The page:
3. Is this a good city for single people? For couples? For families? Why or why not?
I am married so cannot speak to singles except that unless you can get into sports, religion, or education, one might think it would be difficult for singles. It is so hot most of the year that many families stay inside and so singles may not have the outreach that they would at another location. For couples, it is wonderful in that you have enough to
keep you busy for a couple of years but if you see and do it all in a year, you can easily take flights to Egypt, Jordan, Oman, Dubai, etc. and continue to the adventure. For families, it is also a stable, predictable, place to be. There are things to see and do and Qatar is moving forward to become a family destination. They always have events going on for kids. It is safe and likes to do everything top notch.
4. Is it easy to make friends with locals here? Are there any prejudices or any ethnic groups who might feel uncomfortable here?
I have no experience with making friends with locals. My balloon contains mostl expats.
5. Is this a good city for LGBT expatriates? Why or why not?
I don't have much experience with this but I would definitely say a hard no! This includes ASD, as they follow the "rules" of Qatar and do not promote LGBTQ what-so-ever. I believe it is illegal to even be homosexual as a Muslim so one can assume the tolerance is minimal of any of these identities. I feel there is no progression toward change in this arena so if this is important to you, re-think Qatar.
6. What have been the highlights of your time in this country? Best trips or experiences?
The highlights of living in Qatar for us has been the safety, beautiful colors of the landscape nestled within the desert environment, the eye pleasing architecture everywhere you look in Doha, and the ability to get away when we need to. We have enjoyed the variety of museums, camel racing, dune bashing, mosque tours, Dow boat rides, and yet love to grab Dunkin' Donuts and/or eat at PF Chang’s. Azerbaijan beach is great and allows one to wear a bikini and hang out for the day.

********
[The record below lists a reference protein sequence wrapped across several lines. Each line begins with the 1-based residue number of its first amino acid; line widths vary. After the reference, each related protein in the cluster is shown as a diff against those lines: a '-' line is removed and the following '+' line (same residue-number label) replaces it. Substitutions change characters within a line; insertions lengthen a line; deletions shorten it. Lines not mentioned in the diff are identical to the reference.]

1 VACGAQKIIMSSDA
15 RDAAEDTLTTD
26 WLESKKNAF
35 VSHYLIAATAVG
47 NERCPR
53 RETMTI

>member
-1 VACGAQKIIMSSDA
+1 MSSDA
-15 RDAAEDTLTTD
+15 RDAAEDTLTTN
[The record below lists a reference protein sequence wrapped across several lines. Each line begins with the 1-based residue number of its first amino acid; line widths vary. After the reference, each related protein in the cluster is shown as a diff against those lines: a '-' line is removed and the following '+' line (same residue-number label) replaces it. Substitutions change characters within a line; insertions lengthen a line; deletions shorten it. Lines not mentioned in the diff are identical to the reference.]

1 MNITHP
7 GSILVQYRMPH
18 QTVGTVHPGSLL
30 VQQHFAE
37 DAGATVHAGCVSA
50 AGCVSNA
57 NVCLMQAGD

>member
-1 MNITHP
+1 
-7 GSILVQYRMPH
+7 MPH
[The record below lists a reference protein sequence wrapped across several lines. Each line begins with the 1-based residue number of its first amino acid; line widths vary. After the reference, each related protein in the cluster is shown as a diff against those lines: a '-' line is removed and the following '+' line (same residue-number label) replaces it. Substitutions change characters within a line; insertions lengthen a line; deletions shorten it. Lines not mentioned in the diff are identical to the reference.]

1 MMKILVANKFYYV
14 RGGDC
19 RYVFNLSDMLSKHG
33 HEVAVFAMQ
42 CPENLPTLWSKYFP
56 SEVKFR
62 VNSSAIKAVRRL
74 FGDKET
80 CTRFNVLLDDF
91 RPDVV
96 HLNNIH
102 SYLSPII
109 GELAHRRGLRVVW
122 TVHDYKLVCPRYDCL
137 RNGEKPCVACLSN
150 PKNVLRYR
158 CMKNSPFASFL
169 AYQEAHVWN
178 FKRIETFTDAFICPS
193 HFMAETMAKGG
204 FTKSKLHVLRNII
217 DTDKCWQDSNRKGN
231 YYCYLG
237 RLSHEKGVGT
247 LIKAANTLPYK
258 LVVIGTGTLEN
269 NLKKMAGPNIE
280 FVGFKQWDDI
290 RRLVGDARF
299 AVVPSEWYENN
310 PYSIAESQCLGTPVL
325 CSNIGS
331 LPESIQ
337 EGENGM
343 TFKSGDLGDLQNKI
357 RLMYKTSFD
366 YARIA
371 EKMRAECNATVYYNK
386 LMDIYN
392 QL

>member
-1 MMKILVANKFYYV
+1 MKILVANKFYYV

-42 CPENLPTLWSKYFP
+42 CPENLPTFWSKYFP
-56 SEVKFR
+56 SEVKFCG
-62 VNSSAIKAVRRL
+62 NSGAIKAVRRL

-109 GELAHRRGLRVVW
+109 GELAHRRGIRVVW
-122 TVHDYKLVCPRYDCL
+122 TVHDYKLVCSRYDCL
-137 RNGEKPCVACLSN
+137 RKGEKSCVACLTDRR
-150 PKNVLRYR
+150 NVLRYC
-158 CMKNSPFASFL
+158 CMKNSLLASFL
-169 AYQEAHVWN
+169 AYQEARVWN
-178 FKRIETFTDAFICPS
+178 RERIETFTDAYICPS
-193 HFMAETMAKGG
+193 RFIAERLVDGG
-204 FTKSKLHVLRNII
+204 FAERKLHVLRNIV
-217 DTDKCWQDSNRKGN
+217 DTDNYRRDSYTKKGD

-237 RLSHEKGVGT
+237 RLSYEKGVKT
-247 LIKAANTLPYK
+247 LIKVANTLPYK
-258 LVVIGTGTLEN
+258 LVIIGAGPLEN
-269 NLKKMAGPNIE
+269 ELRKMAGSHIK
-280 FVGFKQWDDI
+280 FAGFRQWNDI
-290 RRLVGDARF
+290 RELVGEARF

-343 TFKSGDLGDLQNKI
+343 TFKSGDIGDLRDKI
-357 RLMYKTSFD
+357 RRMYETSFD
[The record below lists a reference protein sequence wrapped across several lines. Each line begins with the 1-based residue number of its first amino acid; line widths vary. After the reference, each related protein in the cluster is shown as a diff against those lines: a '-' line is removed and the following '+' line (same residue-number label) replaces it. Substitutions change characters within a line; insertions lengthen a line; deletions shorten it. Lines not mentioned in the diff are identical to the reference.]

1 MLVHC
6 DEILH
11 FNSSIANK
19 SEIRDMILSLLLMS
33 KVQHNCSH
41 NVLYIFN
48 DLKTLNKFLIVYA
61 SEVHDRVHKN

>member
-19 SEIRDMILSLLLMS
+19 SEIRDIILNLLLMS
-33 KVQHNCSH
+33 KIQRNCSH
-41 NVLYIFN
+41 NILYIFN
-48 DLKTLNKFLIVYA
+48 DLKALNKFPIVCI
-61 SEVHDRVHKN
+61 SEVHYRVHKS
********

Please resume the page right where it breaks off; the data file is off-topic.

7. What are some interesting/fun things to do in the area? Can you recommend any “hidden gems"?
When we see it for the first time, it is all a hidden gem. See above...
8. Is this a "shopping post"? Are there interesting handicrafts, artwork, antiques, or other items that people typically buy there?
The souq offers many little things you can buy such as hand-blown glass sculptures, Persian and oriental rugs (The Rug Man), fabrics, desert roses, handmade furniture, and the list goes on. There are many opportunities to buy things, depending upon one's interest.
9. What are the particular advantages of living in this city?
You can tick off a box to progress professionally and do so in a safe, somewhat open-minded population, and have everything you need at one's fingertip.
Words of Wisdom:
1. What do you wish you had known about this particular city/country before moving there?
It is very expensive to fly out of Qatar. Qatar Airways has the market, especially when flying to the U.S. We have found prices to be very high for such a large hub. It really is that hot here and that fact does grow old. In reality, doesn't every place become old
after a while?
2. Knowing what you know now, would you still move to this city?
Yes. It has been beneficial for my children foremost and my husband works with a great group of local employees.
3. If you move here, you can leave behind your:
Winter clothes and rubber boots
4. But don't forget your:
Brooms(s). The dust is relentless.